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This undated photo provided by the Whelan family shows Paul Whelan in Iceland.The Canadian Press

A former U.S. Marine detained in Russia has been charged with espionage, the Interfax news agency said on Thursday, meaning he could face up to 20 years in prison if convicted.

Russia’s FSB state security service detained Paul Whelan, 48, in Moscow last Friday on suspicion of spying, in a case which threatens to aggravate diplomatic tensions with the United States.

The FSB opened a criminal case against Whelan but gave no details of his alleged espionage activities.

Interfax said the Russian authorities had brought formal charges against Whelan on Thursday, citing what it described as an informed source. Reuters could not independently verify the Interfax report.

Whelan’s lawyer, Vladimir Zherebenkov, declined to comment on the charges but told Reuters that under the terms of the arrest order, Whelan was expected to remain in custody in Moscow until at least Feb. 28.

“I consider his detention and arrest baseless. It’s based on investigators’ supposition that he will hinder the investigation process. We are asking for bail instead,” Zherebenkov told Reuters by telephone.

Russian media reported that Mr. Whelan was born in Canada.

In response, Global Affairs said its consular officials are aware that a Canadian citizen has been arrested in Russia, but that no further details would be disclosed, citing privacy concerns.

U.S. Secretary of State Mike Pompeo said on Wednesday the United States had asked Russia to explain Whelan’s arrest and would demand his immediate return if it determines his detention is inappropriate.

Whelan’s family has said that he was visiting Moscow for the wedding of a retired Marine and is innocent of the espionage charges against him.

Under Russian law, espionage can carry sentences of between 10 and 20 years in prison.


Zherebenkov said Whelan, who is being held at the Lefortovo detention facility in Moscow, was “feeling positive” and that a translator was explaining the legal procedures to him.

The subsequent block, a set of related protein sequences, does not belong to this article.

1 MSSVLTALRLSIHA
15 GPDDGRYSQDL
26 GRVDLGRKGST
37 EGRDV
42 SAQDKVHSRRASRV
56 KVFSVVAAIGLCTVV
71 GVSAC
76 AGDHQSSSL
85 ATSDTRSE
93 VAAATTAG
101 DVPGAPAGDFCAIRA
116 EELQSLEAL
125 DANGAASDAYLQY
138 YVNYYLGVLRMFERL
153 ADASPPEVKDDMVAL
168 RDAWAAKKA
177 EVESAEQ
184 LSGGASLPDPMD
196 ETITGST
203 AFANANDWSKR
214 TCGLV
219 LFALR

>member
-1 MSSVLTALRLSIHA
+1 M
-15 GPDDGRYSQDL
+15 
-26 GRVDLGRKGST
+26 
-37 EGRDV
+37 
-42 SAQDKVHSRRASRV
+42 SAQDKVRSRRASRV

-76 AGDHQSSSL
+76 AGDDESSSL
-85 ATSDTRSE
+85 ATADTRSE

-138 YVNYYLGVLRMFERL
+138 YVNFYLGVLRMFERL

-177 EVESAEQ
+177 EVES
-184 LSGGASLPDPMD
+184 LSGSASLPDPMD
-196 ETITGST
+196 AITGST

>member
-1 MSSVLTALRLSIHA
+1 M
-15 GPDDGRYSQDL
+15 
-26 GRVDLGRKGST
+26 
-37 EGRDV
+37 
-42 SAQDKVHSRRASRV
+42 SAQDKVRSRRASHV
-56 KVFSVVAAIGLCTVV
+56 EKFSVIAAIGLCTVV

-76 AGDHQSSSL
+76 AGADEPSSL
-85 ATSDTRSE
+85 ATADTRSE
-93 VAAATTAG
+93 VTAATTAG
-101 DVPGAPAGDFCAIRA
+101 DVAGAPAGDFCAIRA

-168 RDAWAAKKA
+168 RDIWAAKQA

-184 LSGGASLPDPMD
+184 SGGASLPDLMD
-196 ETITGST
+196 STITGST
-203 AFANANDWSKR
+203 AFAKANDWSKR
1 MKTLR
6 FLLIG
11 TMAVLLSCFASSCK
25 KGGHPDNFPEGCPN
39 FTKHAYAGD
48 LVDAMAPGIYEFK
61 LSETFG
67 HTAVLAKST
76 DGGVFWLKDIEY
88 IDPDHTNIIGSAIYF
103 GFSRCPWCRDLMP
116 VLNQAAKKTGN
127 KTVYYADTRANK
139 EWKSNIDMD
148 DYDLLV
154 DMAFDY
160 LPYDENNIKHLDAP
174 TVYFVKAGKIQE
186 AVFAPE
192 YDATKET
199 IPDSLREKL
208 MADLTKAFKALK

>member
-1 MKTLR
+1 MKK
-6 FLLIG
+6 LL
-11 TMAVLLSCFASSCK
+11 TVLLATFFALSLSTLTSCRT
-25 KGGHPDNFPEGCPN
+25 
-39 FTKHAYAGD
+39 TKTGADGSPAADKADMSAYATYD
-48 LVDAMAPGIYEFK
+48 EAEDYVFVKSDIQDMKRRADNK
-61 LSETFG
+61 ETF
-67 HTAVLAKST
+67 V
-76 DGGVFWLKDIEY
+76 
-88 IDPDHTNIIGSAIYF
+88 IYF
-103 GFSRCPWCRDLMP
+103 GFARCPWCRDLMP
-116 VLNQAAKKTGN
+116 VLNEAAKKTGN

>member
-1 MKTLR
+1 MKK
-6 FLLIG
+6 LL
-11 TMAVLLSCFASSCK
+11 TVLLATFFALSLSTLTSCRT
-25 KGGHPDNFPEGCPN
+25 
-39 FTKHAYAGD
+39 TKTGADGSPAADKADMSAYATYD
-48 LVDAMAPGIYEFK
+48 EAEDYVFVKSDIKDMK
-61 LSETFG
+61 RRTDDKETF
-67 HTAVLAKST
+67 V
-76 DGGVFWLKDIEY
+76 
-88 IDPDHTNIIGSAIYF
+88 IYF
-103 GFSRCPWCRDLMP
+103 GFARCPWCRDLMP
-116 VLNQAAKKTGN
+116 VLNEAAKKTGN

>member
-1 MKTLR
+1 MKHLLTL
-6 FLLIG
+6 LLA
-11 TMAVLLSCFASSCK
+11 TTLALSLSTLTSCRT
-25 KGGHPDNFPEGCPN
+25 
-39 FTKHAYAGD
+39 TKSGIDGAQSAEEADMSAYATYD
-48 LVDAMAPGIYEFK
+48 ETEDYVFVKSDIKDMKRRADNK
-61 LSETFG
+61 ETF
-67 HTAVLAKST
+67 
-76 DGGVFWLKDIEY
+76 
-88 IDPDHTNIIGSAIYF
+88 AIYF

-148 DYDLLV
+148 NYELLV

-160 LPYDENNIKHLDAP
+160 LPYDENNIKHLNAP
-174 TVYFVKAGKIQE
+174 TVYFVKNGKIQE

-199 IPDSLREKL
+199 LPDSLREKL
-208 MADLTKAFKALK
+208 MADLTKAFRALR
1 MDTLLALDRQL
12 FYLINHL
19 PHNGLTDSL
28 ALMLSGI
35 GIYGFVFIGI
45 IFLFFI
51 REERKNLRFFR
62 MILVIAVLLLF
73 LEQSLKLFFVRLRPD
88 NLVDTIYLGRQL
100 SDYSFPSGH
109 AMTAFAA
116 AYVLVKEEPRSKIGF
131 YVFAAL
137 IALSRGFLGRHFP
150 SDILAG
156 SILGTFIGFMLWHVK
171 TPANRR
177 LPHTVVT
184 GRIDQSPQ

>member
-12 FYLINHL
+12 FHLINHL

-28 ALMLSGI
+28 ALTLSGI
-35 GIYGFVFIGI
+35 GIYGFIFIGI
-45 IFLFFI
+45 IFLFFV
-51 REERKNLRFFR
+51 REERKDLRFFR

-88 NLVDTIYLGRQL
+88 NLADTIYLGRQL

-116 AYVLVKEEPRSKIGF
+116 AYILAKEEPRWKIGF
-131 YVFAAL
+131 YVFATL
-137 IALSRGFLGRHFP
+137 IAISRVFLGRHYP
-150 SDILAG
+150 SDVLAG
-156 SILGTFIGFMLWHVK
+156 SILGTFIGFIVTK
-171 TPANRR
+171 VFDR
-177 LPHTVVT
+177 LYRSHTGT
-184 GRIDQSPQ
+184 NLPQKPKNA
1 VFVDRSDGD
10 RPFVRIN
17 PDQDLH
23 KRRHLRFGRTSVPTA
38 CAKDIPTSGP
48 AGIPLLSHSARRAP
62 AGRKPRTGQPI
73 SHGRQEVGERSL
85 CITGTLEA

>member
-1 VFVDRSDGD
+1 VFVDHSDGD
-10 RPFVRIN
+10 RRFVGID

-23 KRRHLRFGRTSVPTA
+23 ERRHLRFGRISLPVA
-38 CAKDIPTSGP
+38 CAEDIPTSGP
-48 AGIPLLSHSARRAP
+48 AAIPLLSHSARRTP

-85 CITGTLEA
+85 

“All his rights and all international principles are being fully followed,” Zherebenkov said.

Russia’s relations with the United States plummeted when Moscow annexed the Crimean Peninsula from Ukraine in 2014. Washington and Western allies imposed sanctions on Russian officials, companies and banks.

U.S. President Donald Trump’s relations with his Russian counterpart Vladimir Putin have been under a microscope because of U.S. Special Counsel Robert Mueller’s investigation into suspected Russian meddling in the 2016 U.S. presidential election and possible collusion with the Trump campaign.

Moscow has denied interfering in the election. Trump has said there was no collusion and says Mueller’s probe is a witch hunt.

Daniel Hoffman, a former CIA Moscow station chief, said it was “possible, even likely” that Putin had ordered Whelan’s arrest to set up an exchange for Maria Butina, a Russian citizen who pleaded guilty on Dec. 13 to acting as an agent to influence conservative groups in the United States.

Russia says Butina was forced to make a false confession about being a Russian agent.

The Kremlin did not immediately respond to a request for comment on Whelan’s detention.

Putin told Trump in a letter on Sunday that Moscow was ready for dialog on a “wide-ranging agenda,” the Kremlin said, after a series of attempts to schedule a meeting between the leaders.

At the end of November, Trump abruptly canceled a planned meeting with Putin on the sidelines of a G20 summit in Argentina, citing tensions about Russian forces opening fire on Ukrainian navy boats and then seizing them.

With files from Globe staff

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